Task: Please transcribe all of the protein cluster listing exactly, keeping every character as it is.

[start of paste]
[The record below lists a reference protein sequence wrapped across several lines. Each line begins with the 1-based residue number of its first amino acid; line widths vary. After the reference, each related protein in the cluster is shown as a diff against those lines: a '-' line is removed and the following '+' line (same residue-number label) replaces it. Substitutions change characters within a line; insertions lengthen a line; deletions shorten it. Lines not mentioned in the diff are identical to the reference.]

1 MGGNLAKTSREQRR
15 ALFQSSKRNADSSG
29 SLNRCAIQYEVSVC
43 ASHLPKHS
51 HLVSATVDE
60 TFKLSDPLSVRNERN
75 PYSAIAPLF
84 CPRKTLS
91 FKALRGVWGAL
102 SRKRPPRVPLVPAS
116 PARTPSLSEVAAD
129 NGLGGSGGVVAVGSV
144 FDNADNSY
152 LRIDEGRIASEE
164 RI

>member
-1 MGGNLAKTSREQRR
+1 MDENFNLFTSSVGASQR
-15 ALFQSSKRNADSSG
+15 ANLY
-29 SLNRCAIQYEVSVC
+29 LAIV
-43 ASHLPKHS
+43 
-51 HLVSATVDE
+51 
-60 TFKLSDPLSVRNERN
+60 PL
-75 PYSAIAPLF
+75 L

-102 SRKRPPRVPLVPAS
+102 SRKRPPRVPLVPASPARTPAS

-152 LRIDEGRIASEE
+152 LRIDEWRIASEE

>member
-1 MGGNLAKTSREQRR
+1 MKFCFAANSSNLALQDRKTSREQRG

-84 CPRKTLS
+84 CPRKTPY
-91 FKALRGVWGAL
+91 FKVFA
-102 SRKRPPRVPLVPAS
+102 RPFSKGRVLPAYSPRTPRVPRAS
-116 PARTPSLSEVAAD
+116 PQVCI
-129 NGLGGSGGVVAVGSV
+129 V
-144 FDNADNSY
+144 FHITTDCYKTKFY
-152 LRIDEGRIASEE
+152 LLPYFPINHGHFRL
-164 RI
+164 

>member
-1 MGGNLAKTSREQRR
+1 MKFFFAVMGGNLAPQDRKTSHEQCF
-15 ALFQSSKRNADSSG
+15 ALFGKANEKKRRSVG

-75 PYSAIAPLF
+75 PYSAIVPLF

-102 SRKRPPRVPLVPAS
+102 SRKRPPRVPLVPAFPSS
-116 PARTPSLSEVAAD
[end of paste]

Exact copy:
[The record below lists a reference protein sequence wrapped across several lines. Each line begins with the 1-based residue number of its first amino acid; line widths vary. After the reference, each related protein in the cluster is shown as a diff against those lines: a '-' line is removed and the following '+' line (same residue-number label) replaces it. Substitutions change characters within a line; insertions lengthen a line; deletions shorten it. Lines not mentioned in the diff are identical to the reference.]

1 MGGNLAKTSREQRR
15 ALFQSSKRNADSSG
29 SLNRCAIQYEVSVC
43 ASHLPKHS
51 HLVSATVDE
60 TFKLSDPLSVRNERN
75 PYSAIAPLF
84 CPRKTLS
91 FKALRGVWGAL
102 SRKRPPRVPLVPAS
116 PARTPSLSEVAAD
129 NGLGGSGGVVAVGSV
144 FDNADNSY
152 LRIDEGRIASEE
164 RI

>member
-1 MGGNLAKTSREQRR
+1 MDENFNLFTSSVGASQR
-15 ALFQSSKRNADSSG
+15 ANLY
-29 SLNRCAIQYEVSVC
+29 LAIV
-43 ASHLPKHS
+43 
-51 HLVSATVDE
+51 
-60 TFKLSDPLSVRNERN
+60 PL
-75 PYSAIAPLF
+75 L

-102 SRKRPPRVPLVPAS
+102 SRKRPPRVPLVPASPARTPAS

-152 LRIDEGRIASEE
+152 LRIDEWRIASEE

>member
-1 MGGNLAKTSREQRR
+1 MKFCFAANSSNLALQDRKTSREQRG

-84 CPRKTLS
+84 CPRKTPY
-91 FKALRGVWGAL
+91 FKVFA
-102 SRKRPPRVPLVPAS
+102 RPFSKGRVLPAYSPRTPRVPRAS
-116 PARTPSLSEVAAD
+116 PQVCI
-129 NGLGGSGGVVAVGSV
+129 V
-144 FDNADNSY
+144 FHITTDCYKTKFY
-152 LRIDEGRIASEE
+152 LLPYFPINHGHFRL
-164 RI
+164 

>member
-1 MGGNLAKTSREQRR
+1 MKFFFAVMGGNLAPQDRKTSHEQCF
-15 ALFQSSKRNADSSG
+15 ALFGKANEKKRRSVG

-75 PYSAIAPLF
+75 PYSAIVPLF

-102 SRKRPPRVPLVPAS
+102 SRKRPPRVPLVPAFPSS
-116 PARTPSLSEVAAD